IDEAS home Printed from https://ideas.repec.org/p/rtv/ceisrp/411.html
   My bibliography  Save this paper

Can the Private Sector Ensure the Public Interest? Evidence from Federal Procurement

Author

Abstract

We empirically investigate the effect of oversight on contract outcomes in public procurement. In particular, we stress a distinction between public and private oversight: the former is a set of bureaucratic checks enacted by contracting offices, while the latter is carried out by private insurance companies whose money is at stake through so-called surety bonding. We analyze the universe of U.S. federal contracts in the period 2005-2015 and exploit an exogenous variation in the threshold for both sources of oversight, estimating their causal effects on costs and execution time. We find that: (i) public oversight negatively affects outcomes, in particular for less competent buyers; (ii) private oversight has a positive effect on outcomes by affecting both the ex-ante screening of bidders - altering the pool of winning firms - and the ex-post behavior of contractors.

Suggested Citation

  • Leonardo M. Giuffrida & Gabriele Rovigatti, 2017. "Can the Private Sector Ensure the Public Interest? Evidence from Federal Procurement," CEIS Research Paper 411, Tor Vergata University, CEIS, revised 20 Jul 2017.
  • Handle: RePEc:rtv:ceisrp:411
    as

    Download full text from publisher

    File URL: ftp://www.ceistorvergata.it/repec/rpaper/RP411.pdf
    File Function: Main text
    Download Restriction: no

    References listed on IDEAS

    as
    1. Bajari, Patrick & Tadelis, Steven, 2001. "Incentives versus Transaction Costs: A Theory of Procurement Contracts," RAND Journal of Economics, The RAND Corporation, vol. 32(3), pages 387-407, Autumn.
    2. Aleix Calveras & Juan-Jose Ganuza & Esther Hauk, 2004. "Wild Bids. Gambling for Resurrection in Procurement Contracts," Journal of Regulatory Economics, Springer, vol. 26(1), pages 41-68, July.
    3. Pablo T. Spiller, 2009. "An Institutional Theory of Public Contracts: Regulatory Implications," Chapters,in: Regulation, Deregulation, Reregulation, chapter 3 Edward Elgar Publishing.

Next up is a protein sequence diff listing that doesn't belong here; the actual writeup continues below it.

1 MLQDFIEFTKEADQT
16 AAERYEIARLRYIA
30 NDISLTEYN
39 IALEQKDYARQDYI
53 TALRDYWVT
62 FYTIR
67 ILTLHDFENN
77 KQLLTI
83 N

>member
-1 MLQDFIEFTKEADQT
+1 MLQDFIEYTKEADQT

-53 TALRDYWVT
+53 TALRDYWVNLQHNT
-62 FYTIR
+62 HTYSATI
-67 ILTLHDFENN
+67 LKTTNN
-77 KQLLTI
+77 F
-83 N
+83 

4. Raymond Fisman & Edward Miguel, 2007. "Corruption, Norms, and Legal Enforcement: Evidence from Diplomatic Parking Tickets," Journal of Political Economy, University of Chicago Press, vol. 115(6), pages 1020-1048, December.
    5. Guasch, J. Luis & Laffont, Jean-Jacques & Straub, Stéphane, 2008. "Renegotiation of concession contracts in Latin America: Evidence from the water and transport sectors," International Journal of Industrial Organization, Elsevier, vol. 26(2), pages 421-442, March.
    6. Susan Athey & Jonathan Levin & Enrique Seira, 2011. "Comparing open and Sealed Bid Auctions: Evidence from Timber Auctions," The Quarterly Journal of Economics, Oxford University Press, vol. 126(1), pages 207-257.
    7. Bergman, Mats A. & Johansson, Per & Lundberg, Sofia & Spagnolo, Giancarlo, 2016. "Privatization and quality: Evidence from elderly care in Sweden," Journal of Health Economics, Elsevier, vol. 49(C), pages 109-119.
    8. Francesco Decarolis, 2014. "Awarding Price, Contract Performance, and Bids Screening: Evidence from Procurement Auctions," American Economic Journal: Applied Economics, American Economic Association, vol. 6(1), pages 108-132, January.
    9. Elena Krasnokutskaya & Katja Seim, 2011. "Bid Preference Programs and Participation in Highway Procurement Auctions," American Economic Review, American Economic Association, vol. 101(6), pages 2653-2686, October.
    10. Oliver Hart & Andrei Shleifer & Robert W. Vishny, 1997. "The Proper Scope of Government: Theory and an Application to Prisons," The Quarterly Journal of Economics, Oxford University Press, vol. 112(4), pages 1127-1161.
    11. Claudio Ferraz & Frederico Finan, 2008. "Exposing Corrupt Politicians: The Effects of Brazil's Publicly Released Audits on Electoral Outcomes," The Quarterly Journal of Economics, Oxford University Press, vol. 123(2), pages 703-745.
    12. Peter Berck & Sofia B. Villas-Boas, 2016. "A note on the triple difference in economic models," Applied Economics Letters, Taylor & Francis Journals, vol. 23(4), pages 239-242, March.
    13. Spagnolo, Giancarlo & Decarolis, Francesco & Iossa, Elisabetta & Mollisi, Vincenzo & Giuffrida, Leonardo, 2016. "Buyer Quality and Procurement Outcomes: Explorative Evidence From the US," SITE Working Paper Series 41, Stockholm School of Economics, Stockholm Institute of Transition Economics.
    14. Justin Marion, 2009. "How Costly Is Affirmative Action? Government Contracting and California's Proposition 209," The Review of Economics and Statistics, MIT Press, vol. 91(3), pages 503-522, August.
    15. Marianne Bertrand & Esther Duflo & Sendhil Mullainathan, 2004. "How Much Should We Trust Differences-In-Differences Estimates?," The Quarterly Journal of Economics, Oxford University Press, vol. 119(1), pages 249-275.
    16. Oriana Bandiera & Andrea Prat & Tommaso Valletti, 2009. "Active and Passive Waste in Government Spending: Evidence from a Policy Experiment," American Economic Review, American Economic Association, vol. 99(4), pages 1278-1308, September.